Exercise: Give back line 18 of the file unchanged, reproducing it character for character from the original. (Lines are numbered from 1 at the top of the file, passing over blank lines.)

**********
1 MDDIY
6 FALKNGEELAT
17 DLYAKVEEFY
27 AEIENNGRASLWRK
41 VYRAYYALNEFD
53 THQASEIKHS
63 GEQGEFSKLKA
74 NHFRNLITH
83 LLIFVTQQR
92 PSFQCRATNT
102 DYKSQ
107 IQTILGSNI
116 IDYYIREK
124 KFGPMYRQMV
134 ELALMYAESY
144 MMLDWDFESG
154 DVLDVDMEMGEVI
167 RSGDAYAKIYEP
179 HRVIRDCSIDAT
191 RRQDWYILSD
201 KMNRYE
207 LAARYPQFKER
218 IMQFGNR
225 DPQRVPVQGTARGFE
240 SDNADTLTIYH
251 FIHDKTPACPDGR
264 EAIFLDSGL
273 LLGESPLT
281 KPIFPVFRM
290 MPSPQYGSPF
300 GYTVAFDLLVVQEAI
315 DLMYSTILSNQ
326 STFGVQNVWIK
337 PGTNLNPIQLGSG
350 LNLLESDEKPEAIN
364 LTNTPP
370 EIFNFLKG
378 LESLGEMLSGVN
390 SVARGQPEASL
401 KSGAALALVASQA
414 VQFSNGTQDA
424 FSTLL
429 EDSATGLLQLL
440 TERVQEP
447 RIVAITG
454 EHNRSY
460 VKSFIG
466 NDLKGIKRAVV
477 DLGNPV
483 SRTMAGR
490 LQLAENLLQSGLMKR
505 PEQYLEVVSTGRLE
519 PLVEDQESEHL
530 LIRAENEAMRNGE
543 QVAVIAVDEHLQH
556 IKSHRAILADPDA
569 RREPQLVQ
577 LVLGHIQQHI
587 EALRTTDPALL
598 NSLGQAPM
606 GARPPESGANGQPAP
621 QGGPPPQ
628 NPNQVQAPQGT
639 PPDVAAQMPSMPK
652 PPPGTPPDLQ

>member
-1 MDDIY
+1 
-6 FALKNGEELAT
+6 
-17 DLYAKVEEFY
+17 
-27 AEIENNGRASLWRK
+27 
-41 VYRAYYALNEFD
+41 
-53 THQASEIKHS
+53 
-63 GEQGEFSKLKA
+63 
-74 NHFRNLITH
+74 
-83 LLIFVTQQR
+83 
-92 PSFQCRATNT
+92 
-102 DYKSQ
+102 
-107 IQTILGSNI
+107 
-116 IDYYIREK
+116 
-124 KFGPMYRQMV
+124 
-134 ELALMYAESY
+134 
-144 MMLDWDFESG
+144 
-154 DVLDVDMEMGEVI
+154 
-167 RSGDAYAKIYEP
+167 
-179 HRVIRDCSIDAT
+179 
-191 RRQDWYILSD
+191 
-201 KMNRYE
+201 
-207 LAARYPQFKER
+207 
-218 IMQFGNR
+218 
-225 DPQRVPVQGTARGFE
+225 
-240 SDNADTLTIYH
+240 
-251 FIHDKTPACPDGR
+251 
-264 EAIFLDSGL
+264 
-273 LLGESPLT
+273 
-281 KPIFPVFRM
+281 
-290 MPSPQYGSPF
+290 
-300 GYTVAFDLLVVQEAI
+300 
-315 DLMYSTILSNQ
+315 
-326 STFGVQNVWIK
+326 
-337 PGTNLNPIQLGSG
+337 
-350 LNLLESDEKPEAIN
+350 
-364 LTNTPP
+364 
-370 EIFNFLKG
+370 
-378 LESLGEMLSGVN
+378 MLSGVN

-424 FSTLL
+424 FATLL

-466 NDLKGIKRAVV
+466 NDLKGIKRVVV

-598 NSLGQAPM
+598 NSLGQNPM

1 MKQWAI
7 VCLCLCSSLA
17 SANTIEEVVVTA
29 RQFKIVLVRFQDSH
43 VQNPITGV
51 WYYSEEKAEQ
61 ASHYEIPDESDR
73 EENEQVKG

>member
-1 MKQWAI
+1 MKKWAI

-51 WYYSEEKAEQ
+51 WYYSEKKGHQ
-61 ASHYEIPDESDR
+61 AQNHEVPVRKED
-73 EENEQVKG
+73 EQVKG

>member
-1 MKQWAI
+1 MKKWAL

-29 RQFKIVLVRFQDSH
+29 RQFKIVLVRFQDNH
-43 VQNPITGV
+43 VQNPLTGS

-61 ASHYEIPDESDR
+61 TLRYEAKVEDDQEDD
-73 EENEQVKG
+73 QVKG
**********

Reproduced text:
167 RSGDAYAKIYEP